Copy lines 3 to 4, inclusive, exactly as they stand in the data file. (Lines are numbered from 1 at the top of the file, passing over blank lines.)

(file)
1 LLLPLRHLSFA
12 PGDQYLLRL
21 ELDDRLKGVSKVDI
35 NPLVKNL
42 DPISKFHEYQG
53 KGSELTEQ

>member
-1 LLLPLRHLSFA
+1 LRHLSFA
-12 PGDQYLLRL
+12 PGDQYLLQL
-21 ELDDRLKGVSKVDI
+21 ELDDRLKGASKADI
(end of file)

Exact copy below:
21 ELDDRLKGVSKVDI
35 NPLVKNL